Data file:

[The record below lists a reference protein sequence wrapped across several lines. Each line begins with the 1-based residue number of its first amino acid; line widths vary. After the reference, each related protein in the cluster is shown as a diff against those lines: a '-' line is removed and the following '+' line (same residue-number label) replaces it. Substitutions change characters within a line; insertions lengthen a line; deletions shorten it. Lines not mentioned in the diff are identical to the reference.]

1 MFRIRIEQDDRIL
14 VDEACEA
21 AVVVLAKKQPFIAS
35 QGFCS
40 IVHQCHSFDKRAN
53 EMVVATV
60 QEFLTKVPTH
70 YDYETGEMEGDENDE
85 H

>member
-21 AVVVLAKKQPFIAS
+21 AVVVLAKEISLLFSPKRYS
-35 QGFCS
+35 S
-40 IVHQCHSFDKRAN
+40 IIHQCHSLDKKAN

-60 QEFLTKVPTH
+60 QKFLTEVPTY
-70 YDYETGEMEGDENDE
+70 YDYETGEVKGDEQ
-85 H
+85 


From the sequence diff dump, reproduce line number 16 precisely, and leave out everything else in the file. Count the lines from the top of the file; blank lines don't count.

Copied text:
-40 IVHQCHSFDKRAN